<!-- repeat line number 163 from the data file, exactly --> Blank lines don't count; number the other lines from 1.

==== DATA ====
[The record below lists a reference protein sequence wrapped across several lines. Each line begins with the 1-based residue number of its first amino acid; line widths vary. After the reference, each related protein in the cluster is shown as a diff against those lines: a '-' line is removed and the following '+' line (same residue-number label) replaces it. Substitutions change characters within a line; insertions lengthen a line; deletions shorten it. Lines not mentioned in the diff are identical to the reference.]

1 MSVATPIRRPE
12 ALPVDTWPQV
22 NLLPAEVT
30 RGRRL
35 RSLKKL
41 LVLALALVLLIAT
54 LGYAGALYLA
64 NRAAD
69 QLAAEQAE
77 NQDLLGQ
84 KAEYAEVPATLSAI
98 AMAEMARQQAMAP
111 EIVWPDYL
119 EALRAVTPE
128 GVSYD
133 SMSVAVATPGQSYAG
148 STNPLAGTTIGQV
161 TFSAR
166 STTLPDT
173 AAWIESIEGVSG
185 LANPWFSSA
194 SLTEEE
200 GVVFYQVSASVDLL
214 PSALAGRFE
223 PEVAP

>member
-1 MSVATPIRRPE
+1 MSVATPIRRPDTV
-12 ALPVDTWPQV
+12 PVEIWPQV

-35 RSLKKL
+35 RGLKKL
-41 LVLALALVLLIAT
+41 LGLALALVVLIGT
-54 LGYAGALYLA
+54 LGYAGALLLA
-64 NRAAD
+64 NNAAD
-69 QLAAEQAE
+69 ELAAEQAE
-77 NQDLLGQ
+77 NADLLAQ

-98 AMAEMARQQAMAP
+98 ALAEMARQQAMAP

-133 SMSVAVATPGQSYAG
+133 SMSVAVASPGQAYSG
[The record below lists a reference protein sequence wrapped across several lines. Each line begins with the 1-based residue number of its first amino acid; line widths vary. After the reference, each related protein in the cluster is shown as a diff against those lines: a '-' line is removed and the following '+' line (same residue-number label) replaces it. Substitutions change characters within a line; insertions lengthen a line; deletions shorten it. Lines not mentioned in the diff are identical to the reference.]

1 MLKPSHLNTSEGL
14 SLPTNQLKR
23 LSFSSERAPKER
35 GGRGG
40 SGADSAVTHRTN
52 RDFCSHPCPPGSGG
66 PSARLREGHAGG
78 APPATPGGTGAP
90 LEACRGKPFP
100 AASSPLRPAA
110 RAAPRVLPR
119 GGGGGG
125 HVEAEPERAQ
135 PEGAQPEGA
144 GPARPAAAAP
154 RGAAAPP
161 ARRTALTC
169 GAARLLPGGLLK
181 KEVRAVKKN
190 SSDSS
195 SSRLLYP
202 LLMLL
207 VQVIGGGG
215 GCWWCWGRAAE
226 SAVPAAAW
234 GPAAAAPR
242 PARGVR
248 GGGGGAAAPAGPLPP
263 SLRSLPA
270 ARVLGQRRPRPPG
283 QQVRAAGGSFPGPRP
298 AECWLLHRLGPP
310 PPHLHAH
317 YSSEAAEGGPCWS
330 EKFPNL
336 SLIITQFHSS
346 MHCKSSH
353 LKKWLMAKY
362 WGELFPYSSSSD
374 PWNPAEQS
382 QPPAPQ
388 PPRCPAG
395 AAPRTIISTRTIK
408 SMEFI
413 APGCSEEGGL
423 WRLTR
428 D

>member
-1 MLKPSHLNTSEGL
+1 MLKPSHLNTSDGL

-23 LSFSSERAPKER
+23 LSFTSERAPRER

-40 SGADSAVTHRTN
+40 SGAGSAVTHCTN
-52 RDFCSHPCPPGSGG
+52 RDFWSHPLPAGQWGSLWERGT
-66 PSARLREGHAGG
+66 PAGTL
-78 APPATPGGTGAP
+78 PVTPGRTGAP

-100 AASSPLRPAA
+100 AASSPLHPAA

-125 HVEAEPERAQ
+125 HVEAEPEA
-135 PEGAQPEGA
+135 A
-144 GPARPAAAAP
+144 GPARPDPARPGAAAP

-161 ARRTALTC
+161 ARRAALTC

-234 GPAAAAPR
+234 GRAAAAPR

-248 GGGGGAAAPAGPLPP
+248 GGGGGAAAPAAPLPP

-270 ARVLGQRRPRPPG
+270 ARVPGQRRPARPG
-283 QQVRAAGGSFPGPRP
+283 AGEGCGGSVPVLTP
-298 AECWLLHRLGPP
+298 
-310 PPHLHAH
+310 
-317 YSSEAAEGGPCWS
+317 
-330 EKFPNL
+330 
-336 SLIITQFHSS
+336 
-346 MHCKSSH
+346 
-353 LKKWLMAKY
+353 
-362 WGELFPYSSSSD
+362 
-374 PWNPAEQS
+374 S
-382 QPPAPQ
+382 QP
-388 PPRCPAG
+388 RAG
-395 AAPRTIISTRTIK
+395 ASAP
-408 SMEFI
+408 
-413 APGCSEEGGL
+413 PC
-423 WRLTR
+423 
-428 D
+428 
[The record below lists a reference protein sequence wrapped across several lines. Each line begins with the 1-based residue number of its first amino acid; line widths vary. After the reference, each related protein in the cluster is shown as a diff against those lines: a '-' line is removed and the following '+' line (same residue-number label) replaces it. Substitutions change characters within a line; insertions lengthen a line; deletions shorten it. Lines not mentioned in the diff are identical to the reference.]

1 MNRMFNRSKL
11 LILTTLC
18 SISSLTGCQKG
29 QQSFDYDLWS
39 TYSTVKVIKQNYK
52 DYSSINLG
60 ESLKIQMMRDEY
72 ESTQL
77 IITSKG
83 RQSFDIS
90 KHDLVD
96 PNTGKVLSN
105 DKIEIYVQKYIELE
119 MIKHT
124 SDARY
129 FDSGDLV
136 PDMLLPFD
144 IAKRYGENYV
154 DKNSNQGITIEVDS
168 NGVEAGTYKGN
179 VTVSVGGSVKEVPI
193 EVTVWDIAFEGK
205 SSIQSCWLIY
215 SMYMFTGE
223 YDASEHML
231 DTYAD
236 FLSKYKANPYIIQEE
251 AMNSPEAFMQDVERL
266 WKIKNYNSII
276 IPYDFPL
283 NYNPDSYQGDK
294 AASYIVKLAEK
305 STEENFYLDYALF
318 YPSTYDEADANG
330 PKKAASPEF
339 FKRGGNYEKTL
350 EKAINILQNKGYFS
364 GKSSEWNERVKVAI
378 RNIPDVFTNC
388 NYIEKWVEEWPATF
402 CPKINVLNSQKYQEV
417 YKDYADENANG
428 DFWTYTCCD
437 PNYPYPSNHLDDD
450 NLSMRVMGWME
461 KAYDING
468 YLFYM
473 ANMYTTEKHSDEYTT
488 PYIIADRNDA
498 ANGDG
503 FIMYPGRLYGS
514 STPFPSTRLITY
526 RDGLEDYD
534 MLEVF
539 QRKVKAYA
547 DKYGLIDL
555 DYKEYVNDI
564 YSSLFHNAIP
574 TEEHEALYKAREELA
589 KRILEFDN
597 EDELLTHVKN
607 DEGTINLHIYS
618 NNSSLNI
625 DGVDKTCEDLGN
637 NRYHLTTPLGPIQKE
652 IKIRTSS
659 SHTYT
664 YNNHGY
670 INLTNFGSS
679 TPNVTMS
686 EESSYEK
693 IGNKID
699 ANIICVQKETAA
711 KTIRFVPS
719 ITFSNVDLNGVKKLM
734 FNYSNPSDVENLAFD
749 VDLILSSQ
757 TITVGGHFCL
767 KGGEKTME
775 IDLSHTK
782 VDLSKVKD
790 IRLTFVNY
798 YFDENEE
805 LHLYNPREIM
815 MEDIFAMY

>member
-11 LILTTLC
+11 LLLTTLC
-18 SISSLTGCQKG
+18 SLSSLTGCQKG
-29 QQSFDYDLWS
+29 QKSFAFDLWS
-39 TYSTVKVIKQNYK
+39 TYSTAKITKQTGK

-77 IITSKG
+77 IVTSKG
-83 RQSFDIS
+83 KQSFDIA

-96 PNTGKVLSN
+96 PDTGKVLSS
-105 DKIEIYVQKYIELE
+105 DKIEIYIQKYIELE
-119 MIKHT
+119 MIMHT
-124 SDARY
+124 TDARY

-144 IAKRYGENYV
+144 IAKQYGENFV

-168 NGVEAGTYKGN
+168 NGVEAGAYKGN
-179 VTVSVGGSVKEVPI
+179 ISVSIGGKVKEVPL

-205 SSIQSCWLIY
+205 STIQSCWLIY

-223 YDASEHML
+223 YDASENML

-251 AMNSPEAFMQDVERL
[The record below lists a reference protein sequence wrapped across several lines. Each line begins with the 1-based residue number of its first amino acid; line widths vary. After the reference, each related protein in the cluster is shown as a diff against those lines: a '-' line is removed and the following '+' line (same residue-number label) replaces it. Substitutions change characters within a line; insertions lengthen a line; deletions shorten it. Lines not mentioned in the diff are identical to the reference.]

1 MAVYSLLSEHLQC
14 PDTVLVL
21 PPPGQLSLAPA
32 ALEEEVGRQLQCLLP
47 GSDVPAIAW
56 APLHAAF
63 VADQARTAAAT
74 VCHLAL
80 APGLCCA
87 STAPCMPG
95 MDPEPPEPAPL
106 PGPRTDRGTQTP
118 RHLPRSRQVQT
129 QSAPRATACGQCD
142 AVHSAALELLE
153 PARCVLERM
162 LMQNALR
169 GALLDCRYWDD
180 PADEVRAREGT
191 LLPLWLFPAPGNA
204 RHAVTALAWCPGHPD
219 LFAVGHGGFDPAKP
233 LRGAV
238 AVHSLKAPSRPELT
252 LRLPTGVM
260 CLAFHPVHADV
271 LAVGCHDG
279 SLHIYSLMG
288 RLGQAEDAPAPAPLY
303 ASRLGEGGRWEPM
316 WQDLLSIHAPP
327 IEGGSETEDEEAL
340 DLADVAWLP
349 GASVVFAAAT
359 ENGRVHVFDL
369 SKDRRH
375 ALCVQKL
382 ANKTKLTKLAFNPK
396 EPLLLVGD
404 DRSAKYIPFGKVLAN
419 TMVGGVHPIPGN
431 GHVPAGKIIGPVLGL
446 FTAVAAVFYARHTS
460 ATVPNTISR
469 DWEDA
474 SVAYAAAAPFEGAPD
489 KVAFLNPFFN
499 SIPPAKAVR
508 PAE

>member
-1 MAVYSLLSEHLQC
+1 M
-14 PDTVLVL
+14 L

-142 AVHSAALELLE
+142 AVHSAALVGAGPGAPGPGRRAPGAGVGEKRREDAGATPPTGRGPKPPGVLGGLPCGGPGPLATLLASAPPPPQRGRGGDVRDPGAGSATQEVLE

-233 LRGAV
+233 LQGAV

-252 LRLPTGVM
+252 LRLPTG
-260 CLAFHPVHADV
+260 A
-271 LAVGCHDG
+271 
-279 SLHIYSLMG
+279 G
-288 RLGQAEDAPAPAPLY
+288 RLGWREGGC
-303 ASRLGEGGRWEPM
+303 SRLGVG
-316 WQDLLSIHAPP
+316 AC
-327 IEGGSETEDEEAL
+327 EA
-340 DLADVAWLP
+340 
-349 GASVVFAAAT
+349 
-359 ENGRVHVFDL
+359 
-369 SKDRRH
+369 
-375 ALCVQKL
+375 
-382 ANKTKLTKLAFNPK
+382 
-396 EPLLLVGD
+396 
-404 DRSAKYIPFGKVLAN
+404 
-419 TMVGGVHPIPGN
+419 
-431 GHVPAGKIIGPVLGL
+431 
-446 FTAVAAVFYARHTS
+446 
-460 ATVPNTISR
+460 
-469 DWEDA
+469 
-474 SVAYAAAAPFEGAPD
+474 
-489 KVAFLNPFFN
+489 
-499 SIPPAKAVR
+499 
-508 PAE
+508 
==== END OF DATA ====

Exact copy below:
29 QQSFDYDLWS